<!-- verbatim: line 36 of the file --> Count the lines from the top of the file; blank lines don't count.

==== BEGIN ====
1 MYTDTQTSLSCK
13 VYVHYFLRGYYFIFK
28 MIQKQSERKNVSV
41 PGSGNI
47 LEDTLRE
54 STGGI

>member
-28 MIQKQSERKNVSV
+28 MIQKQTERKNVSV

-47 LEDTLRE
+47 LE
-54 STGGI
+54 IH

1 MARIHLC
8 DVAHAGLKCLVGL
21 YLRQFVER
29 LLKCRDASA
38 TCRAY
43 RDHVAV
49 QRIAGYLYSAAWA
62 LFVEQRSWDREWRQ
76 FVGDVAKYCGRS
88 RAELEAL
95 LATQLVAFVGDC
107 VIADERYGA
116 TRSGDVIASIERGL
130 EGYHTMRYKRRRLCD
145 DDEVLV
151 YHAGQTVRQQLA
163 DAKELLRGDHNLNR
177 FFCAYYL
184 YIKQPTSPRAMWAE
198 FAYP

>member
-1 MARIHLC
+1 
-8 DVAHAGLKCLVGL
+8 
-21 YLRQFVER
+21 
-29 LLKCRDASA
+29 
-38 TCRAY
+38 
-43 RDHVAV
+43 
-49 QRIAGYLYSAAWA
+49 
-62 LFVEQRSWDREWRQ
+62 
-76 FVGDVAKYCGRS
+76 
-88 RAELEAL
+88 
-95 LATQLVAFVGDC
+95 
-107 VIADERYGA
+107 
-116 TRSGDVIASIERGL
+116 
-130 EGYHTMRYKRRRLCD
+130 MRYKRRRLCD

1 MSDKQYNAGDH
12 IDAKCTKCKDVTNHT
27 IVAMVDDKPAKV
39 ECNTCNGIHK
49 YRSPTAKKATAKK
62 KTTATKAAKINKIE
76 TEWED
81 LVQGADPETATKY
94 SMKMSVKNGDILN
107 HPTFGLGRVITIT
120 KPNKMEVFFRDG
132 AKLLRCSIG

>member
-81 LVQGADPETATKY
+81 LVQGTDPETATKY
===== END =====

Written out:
+1 